Sant Francesc Church is one of the largest and most interesting in Palma. King Jaume II, due to his devotion to the Franciscan Order and his affection for his first son by the same name and who was about to enter said order or had perhaps already done so, laid the first stone for this church himself on January 31st, 1281. Five years later, work began on the new convent of enormous proportions. This is demonstrated by the fact that the residence hall measured 270 feet long. In 1317, work on the cloister and the church was so well advanced that on October 4th of that same year, feast day of Saint Francis of Assisi, mass was held in the nearly completed church.


The church’s facade is on Plaça de Sant Francesc and features a large Baroque portal, though in a very beautiful Plateresque style with a large Renaissance rosette above with 38 floral decorative elements for each of the window’s rays. Also on the facade is a gable with a sundial on the tympanum. There are nine balconies with balustrades, two corresponding to the side towers. They serve to liven up this otherwise naked, though painted facade a lot. The high buttresses separating the side chapels make the sides very pretty. To the right is the very tall Baroque bell tower with a clock. To the left is a side portal, Baroque in style. The church’s interior consists of a single nave with nine, very wide pointed arches. Seven of them have golden capitals with red marble bases from Binissalem. The columns and arches have been whitewashed, just like the keystones, though the latter have various figures on top. All of this dates from after the church’s construction.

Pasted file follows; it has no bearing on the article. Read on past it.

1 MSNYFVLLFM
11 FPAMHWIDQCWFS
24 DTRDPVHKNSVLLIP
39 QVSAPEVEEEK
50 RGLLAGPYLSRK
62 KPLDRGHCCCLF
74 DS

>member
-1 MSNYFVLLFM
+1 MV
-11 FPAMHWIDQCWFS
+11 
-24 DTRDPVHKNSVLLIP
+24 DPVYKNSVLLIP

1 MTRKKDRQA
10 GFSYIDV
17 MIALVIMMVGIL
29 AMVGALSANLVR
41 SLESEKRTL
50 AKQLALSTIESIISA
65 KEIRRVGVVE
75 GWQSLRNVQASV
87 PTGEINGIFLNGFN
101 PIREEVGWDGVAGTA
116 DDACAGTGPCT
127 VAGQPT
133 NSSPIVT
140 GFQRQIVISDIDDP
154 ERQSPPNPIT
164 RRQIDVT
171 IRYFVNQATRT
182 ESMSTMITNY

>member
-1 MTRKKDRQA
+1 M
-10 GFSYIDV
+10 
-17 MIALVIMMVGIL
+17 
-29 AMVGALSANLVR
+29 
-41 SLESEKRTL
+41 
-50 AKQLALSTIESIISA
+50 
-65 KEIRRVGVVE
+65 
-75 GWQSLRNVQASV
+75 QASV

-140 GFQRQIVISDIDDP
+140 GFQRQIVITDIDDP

Behind the main altar’s Baroque altarpiece is a type of choir which you enter through two doors on either side of the altar. It’s domed, and its keystone is very pretty. Eight strong ribs irradiate from the keystone, separating the seven chapels surrounding the choir. The one on the left, holding the tomb of Ramón Llull, has a richly decorated dome with a very beautiful keystone: eight ribs come out of the keystone, four of which cross in another keystone. The monument to Ramón Llull is one of the prettiest in Palma, a precious example of late Gothic art. It was built in honor of this holy man after a fire in the church with its relics coming out unscathed.

From Plaça de Sant Francesc, after traversing some ruins which still preserve an ogee window, to the right of the church’s facade, we enter the convent’s cloister which, from an artistic point of view, has to be considered one of the most valuable constructions in the city of Palma. The cloister consists of an irregularly-shaped square, skewed on the part attached to the church. All around are a series of very decorative ogee arches supported on quadruple-lobed columns.

On the right side of the patio are 25 arches, the best preserved in the cloister. On the corresponding wall are some coats of arms. There is a very graceful small chapel under three of them and which the pious faithful still appreciate, a little lamp hanging in front.

The hallway ceiling is made of wood, the end of the cut beams forming designs. Above this ceiling on the right and in front of the entrance is a type of attic or upper cloister, with octagonal columns. The part of this upper floor on the side next to the church has rounded columns with pseudo-Ionic capitals."

Archduke Ludwig Salvator of Austria.Las Baleares por la palabra y el grabado. Majorca: City of Palma. Ed. Sa Nostra, Caja de Baleares. Palma de Mallorca. 1982.


English translations and the structure of all summarized information is under:
Licencia Creative Commons

Associates & Charity



Programación: :: Diseño: Digitalpoint